Build stories around compelling subjects. Universally powerful subjects include: achieving rewards, avoiding major losses, gaining respect, strengthening security, reducing risk.
Use a story to translate the main investment payoffs into favorite senior exec initiatives. If your business case argues for expanded Web services for improving customer support and your CEO is adamant about increasing profits, make your story about how happier customers can also reduce sales, marketing and support costs.
Use familiar situations. For instance, good ROI stories for a forest products company likely involve forests, logs and lumber.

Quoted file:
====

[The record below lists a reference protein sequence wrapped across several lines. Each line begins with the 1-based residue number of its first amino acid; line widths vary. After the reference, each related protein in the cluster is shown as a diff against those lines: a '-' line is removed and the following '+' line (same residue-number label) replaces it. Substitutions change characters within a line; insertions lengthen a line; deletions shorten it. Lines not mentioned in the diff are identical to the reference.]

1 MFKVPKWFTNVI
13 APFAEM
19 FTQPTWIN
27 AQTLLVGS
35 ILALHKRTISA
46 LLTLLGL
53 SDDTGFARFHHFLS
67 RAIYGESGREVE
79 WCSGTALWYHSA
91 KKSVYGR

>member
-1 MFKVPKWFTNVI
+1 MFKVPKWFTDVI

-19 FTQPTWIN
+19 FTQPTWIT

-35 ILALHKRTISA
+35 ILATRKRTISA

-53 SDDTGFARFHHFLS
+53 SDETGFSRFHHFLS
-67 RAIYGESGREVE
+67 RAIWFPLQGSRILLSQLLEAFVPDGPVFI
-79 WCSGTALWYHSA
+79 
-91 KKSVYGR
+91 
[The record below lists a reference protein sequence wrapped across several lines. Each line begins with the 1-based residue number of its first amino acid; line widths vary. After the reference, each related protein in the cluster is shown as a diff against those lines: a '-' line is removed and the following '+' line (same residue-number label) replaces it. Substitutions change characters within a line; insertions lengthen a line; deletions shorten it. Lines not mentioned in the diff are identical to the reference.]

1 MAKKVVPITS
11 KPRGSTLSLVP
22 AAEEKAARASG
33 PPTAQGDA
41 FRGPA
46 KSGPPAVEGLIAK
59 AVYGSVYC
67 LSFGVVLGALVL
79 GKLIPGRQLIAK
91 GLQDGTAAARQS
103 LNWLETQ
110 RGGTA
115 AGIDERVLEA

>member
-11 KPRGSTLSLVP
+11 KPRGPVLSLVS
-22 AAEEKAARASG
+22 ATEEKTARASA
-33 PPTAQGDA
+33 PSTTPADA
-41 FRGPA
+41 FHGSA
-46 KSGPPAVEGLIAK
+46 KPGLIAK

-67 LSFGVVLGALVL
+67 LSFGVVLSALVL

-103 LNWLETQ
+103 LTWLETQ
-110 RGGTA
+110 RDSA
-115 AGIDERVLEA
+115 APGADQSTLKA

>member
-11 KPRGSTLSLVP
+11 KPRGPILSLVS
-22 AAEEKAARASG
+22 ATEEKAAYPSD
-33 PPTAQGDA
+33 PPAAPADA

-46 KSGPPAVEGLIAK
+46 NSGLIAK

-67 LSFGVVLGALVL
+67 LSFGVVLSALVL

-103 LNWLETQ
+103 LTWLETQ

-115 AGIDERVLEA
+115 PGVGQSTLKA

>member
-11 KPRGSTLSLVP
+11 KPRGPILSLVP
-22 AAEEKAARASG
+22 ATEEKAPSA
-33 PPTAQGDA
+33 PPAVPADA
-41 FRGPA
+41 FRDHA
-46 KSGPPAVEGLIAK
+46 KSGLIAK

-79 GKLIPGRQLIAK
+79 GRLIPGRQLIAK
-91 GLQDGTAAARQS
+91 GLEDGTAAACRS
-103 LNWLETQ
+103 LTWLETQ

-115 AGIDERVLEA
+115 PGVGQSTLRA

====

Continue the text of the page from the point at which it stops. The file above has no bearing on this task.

Use vivid language. If promoting competitive advantage, consider words like conquer, crush or triumph. If urgency is the driver, speak of pressure, speed, stress or vitality.
Keep it truthful. Make sure any facts or quotes you use are accurate. If describing future situations, make it clear that they are projections.
Be succinct. Stories command attention only when they quickly make their point. Try to keep individual stories to fewer than 100 words.
Stay alert for story ideas. Hang out at physical and virtual water coolers where stories get told. Interview influential clients and important suppliers. Store up stories for later use.
Study good storytelling in action. Keep your ears tuned for natural storytellers in your company. Salespeople, marketers and public relations people often fit this mold.